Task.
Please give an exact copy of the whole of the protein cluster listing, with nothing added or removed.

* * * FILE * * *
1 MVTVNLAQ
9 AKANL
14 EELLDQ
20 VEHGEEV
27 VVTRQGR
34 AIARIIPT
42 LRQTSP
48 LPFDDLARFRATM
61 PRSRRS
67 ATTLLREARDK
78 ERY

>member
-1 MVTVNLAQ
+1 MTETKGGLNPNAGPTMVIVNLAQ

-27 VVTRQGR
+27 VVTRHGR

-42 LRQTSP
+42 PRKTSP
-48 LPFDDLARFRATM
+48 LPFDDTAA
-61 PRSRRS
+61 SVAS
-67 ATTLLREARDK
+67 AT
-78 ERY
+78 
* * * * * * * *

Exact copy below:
1 MVTVNLAQ
9 AKANL
14 EELLDQ
20 VEHGEEV
27 VVTRQGR
34 AIARIIPT
42 LRQTSP
48 LPFDDLARFRATM
61 PRSRRS
67 ATTLLREARDK
78 ERY

>member
-1 MVTVNLAQ
+1 MTETKGGLNPNAGPTMVIVNLAQ

-27 VVTRQGR
+27 VVTRHGR

-42 LRQTSP
+42 PRKTSP
-48 LPFDDLARFRATM
+48 LPFDDTAA
-61 PRSRRS
+61 SVAS
-67 ATTLLREARDK
+67 AT
-78 ERY
+78 